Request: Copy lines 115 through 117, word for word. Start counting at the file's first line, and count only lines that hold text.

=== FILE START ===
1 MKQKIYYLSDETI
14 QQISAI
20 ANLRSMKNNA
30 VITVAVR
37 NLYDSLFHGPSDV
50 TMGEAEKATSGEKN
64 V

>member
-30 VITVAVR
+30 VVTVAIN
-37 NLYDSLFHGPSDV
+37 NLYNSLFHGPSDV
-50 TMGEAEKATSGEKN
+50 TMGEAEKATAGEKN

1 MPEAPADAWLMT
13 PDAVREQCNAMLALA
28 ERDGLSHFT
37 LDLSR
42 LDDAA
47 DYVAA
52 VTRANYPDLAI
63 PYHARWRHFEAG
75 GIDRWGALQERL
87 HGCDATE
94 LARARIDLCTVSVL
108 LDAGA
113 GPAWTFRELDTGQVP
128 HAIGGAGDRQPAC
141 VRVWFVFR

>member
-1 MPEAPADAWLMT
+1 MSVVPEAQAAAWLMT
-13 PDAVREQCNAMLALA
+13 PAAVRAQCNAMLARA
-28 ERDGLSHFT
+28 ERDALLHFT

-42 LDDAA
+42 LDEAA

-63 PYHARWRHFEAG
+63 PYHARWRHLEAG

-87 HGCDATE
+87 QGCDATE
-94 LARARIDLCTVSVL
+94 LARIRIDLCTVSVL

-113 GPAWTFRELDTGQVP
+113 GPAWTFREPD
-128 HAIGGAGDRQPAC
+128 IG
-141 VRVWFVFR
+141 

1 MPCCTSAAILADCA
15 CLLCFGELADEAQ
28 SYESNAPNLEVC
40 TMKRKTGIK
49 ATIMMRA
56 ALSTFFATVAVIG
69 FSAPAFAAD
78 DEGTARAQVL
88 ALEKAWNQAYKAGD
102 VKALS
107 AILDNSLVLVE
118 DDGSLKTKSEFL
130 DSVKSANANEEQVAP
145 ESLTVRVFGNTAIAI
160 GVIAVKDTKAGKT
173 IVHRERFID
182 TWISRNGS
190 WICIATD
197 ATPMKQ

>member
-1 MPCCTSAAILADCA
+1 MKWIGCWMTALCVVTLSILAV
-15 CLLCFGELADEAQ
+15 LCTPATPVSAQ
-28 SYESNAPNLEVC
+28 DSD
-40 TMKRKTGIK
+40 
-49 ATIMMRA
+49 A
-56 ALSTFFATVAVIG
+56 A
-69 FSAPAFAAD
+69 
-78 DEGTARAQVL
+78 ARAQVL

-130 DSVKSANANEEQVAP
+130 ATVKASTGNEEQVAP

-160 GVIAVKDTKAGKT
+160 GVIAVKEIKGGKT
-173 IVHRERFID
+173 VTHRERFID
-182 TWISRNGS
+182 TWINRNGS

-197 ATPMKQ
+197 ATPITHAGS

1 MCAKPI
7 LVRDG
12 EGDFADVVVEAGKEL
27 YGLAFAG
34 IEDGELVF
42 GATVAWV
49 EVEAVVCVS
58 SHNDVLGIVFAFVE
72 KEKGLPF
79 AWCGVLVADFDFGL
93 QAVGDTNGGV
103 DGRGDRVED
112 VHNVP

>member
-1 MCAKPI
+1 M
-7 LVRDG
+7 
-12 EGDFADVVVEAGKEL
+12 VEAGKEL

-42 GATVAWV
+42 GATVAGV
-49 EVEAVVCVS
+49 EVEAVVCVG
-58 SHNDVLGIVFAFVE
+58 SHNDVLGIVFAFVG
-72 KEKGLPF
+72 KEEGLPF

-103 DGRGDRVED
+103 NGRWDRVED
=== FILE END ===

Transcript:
-12 EGDFADVVVEAGKEL
+12 VEAGKEL

-42 GATVAWV